In infants and children with arch hypoplasia, there is a narrowing in the arch of the aorta (the large artery that carries oxygen-rich blood from the heart to other parts of the body) that can lead to heart failure. The flow of oxygen-rich blood to the body is impaired, causing circulatory problems. Surgeons typically repair arch hypoplasia in the first one to two months of life, but patients of other ages may also have the procedure.
If your child has arch hypoplasia, the expert surgeons in NewYork-Presbyterian's Congenital Heart Center perform a high volume of arch hypoplasia repairs, making them highly sought-after experts for this procedure. Higher surgical volumes translate to better outcomes.
- Nationally Ranked: U.S.News & World Report has ranked our pediatric hospitals among the top pediatric cardiology and heart surgery programs in the country, reflecting our reputation and excellent surgical outcomes, the expertise of our surgical teams, our high volume of cases, and other data related to patient care. We are also widely recognized for our expertise in newborn heart surgery; many of the procedures we perform are in low-birthweight newborns and in infants under the age of one month.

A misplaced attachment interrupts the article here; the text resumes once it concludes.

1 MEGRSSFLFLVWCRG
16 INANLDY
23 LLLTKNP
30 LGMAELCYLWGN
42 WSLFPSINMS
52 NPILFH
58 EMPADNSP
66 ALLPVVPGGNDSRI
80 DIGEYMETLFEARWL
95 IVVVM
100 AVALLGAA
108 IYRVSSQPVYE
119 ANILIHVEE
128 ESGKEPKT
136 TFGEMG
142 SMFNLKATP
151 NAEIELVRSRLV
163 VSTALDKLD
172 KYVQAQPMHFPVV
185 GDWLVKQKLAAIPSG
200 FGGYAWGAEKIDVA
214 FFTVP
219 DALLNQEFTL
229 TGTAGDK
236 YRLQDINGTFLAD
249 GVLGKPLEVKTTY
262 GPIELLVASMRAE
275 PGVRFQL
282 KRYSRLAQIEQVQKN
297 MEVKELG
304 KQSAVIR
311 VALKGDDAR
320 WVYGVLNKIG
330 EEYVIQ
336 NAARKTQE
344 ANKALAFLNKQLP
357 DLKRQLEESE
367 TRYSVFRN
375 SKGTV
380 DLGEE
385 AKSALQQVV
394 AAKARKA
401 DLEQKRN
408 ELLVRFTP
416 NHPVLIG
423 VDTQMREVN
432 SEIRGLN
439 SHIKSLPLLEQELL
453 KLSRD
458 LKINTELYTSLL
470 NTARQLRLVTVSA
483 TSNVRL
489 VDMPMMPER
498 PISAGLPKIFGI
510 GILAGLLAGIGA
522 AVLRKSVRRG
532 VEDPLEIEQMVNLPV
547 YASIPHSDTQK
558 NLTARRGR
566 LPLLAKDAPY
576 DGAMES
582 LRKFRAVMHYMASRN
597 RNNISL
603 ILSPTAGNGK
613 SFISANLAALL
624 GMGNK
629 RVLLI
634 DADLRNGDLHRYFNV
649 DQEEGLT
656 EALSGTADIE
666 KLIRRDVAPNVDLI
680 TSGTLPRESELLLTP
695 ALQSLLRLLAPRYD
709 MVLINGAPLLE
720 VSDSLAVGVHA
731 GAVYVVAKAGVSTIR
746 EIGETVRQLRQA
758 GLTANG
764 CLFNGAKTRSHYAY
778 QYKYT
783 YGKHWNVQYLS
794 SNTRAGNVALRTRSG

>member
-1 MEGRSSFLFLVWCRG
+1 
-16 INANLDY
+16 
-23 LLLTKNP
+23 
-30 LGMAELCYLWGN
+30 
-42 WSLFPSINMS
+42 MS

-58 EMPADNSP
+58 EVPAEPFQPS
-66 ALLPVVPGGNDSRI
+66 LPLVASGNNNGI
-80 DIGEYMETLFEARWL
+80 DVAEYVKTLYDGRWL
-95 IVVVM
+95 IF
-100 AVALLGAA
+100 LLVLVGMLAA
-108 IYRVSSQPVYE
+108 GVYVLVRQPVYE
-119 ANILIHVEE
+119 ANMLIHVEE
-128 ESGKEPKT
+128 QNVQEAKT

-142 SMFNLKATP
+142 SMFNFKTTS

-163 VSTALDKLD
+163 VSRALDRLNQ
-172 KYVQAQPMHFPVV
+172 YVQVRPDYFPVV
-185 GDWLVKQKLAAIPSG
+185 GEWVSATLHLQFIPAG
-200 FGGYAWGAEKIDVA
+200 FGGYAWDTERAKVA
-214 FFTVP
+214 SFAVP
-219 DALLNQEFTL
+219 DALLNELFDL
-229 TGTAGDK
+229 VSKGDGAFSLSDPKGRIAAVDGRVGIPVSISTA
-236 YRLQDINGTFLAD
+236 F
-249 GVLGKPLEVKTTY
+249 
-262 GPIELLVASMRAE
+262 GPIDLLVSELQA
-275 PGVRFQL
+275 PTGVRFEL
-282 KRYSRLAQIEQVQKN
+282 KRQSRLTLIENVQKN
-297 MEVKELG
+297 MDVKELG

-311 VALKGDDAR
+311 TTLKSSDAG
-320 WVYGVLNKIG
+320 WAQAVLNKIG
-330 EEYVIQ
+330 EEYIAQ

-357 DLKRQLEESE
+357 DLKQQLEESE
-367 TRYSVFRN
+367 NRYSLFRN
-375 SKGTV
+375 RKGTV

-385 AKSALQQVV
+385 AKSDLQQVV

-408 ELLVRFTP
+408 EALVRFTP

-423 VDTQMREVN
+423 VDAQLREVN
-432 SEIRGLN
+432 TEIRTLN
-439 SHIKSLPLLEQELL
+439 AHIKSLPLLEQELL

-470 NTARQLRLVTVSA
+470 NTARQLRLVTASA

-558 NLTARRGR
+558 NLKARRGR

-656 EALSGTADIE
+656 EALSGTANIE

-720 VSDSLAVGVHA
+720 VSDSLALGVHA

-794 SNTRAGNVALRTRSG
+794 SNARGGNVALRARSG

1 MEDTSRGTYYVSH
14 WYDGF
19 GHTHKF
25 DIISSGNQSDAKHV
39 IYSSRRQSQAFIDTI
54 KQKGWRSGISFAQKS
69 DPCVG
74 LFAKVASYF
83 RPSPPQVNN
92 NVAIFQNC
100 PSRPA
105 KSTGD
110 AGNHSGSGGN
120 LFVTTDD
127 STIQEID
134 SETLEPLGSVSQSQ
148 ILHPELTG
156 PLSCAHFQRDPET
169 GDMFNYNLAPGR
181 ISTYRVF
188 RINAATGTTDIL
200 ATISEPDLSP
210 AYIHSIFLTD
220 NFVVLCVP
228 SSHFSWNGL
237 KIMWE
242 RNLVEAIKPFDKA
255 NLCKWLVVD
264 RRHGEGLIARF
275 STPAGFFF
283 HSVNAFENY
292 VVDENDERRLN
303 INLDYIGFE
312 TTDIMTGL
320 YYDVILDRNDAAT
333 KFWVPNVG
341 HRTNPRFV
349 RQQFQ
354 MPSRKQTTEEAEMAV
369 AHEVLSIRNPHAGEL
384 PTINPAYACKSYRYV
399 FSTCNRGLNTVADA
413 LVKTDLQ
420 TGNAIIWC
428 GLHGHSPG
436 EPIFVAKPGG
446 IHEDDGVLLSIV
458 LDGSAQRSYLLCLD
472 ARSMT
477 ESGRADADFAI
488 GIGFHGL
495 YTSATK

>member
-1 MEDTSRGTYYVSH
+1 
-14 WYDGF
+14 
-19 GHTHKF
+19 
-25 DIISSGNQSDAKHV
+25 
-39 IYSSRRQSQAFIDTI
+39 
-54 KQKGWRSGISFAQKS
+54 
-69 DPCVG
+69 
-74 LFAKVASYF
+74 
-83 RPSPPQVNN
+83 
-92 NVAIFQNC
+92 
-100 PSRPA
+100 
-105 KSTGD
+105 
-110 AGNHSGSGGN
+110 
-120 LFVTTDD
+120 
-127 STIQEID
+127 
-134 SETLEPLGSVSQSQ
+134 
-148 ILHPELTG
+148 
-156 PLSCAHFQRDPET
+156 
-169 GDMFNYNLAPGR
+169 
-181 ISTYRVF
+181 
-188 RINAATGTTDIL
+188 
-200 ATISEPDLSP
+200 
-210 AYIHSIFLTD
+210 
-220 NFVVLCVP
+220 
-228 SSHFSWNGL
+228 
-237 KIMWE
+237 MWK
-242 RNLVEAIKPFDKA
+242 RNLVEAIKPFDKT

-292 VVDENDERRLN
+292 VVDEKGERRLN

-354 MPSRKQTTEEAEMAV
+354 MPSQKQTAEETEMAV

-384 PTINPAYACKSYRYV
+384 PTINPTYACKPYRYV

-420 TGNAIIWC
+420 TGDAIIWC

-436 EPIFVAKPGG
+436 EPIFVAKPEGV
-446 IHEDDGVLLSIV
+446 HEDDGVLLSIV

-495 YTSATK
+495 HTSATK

- Surgery without Bypass: Our pediatric heart surgeons are sometimes able to perform arch hypoplasia surgery without cardiopulmonary bypass (use of a heart-lung machine) in some children, depending on the location of the narrowing. Children whose surgeries may not require cardiopulmonary bypass include those with hypoplasia after the level of the left carotid artery.
- Protecting the Brain: Our team takes extra care to preserve constant blood flow to the brain during the surgery. We accomplish this using an approach called "selective cerebral perfusion," where we maintain blood flow to the brain through one of the branches of the carotid artery.
- A Dedicated ICU: After your child's surgery, he or she will receive compassionate and personalized care in our dedicated intensive care unit from specialists with experience caring for even the youngest children who have had heart surgery.